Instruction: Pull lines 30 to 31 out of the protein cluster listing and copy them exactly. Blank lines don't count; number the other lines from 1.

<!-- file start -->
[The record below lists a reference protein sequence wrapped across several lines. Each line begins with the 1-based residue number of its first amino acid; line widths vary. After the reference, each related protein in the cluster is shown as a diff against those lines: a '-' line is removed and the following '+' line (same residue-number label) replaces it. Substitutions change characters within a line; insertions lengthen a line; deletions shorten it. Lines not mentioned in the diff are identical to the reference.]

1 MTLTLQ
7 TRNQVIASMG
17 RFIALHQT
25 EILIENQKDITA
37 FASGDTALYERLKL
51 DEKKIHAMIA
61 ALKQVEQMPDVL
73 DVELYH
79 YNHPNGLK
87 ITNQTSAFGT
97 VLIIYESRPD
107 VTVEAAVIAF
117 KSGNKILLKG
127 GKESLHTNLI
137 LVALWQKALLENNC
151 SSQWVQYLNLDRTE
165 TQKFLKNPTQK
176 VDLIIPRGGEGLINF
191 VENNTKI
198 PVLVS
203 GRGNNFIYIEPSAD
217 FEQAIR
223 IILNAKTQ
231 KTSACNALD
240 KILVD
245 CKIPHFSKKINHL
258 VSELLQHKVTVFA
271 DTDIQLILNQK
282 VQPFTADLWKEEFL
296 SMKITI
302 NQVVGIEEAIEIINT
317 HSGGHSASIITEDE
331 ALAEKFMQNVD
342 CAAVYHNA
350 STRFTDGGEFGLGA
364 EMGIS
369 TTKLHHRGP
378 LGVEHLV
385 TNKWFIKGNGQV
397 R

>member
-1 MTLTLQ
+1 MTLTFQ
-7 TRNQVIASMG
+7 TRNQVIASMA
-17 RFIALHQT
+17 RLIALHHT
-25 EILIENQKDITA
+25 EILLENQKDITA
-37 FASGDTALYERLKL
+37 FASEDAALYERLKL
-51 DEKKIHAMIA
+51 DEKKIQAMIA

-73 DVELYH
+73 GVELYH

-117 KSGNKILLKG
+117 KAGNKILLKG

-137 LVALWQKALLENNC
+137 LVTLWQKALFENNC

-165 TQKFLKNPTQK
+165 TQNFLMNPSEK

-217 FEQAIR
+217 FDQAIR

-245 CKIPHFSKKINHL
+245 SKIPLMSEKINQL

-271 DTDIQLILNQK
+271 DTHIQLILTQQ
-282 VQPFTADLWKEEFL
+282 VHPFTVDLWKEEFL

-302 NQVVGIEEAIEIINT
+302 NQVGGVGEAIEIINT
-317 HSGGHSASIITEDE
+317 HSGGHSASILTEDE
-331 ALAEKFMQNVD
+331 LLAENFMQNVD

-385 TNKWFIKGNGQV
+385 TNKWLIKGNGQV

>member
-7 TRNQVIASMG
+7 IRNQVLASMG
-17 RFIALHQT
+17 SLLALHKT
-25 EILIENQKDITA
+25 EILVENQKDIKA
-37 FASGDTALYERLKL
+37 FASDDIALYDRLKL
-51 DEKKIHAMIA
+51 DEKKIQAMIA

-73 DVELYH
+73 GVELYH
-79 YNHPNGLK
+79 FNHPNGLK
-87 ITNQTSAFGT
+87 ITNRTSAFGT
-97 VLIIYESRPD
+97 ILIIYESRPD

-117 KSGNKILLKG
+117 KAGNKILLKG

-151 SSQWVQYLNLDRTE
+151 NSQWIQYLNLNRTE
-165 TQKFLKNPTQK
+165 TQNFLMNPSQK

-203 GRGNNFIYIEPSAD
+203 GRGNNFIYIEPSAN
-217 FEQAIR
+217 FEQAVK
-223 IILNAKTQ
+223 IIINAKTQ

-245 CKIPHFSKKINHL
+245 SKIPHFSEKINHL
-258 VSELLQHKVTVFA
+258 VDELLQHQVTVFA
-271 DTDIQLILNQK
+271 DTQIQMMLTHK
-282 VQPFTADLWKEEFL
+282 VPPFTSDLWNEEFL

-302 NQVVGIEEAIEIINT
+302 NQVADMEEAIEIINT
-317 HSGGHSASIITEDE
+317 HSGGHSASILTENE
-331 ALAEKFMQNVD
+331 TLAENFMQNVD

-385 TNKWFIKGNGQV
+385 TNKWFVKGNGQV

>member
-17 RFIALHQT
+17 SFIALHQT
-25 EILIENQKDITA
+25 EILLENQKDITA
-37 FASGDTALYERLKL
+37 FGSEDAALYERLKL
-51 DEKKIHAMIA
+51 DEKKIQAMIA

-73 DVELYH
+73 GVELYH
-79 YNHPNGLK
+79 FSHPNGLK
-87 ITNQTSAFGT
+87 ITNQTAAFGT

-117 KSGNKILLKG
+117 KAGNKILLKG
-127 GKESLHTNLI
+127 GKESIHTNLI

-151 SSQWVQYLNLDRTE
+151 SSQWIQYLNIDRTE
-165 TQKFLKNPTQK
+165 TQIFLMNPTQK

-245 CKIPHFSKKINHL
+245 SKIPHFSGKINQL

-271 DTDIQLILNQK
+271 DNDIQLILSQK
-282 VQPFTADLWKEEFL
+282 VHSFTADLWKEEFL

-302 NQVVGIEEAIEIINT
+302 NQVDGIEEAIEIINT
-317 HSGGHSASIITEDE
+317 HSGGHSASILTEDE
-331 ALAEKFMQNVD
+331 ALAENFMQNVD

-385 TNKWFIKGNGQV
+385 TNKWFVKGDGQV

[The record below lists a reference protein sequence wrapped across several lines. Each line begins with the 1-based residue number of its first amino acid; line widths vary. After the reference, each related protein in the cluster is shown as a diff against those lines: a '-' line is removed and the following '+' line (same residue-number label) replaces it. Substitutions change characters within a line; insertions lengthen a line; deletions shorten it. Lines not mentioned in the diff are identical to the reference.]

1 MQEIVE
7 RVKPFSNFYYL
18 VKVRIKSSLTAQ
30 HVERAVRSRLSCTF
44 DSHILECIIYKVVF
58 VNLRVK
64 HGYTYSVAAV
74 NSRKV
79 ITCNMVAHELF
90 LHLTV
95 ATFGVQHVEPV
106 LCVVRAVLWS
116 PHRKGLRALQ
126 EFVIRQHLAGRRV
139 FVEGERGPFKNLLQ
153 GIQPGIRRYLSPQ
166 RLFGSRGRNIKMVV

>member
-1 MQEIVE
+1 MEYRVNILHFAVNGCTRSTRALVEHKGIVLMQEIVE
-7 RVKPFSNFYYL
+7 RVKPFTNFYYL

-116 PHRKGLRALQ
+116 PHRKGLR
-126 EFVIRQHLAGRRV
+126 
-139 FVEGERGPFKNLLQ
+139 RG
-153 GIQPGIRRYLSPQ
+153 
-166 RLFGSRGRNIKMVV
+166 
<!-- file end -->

282 VQPFTADLWKEEFL
296 SMKITI